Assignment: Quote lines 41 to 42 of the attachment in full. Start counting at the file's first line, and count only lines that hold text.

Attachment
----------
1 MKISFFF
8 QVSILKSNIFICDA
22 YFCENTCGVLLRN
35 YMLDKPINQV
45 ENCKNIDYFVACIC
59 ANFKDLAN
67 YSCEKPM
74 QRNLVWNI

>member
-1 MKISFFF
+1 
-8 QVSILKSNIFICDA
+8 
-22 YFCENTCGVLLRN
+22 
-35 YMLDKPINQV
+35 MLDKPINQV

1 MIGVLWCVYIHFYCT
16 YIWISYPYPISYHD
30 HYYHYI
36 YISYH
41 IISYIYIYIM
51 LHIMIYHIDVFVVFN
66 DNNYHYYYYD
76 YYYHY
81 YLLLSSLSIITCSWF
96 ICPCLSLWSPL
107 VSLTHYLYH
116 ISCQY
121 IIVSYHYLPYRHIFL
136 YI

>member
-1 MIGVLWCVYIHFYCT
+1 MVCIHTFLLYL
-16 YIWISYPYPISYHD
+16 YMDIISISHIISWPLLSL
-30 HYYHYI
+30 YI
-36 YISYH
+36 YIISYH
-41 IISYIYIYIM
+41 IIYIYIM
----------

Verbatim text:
-41 IISYIYIYIM
+41 IIYIYIM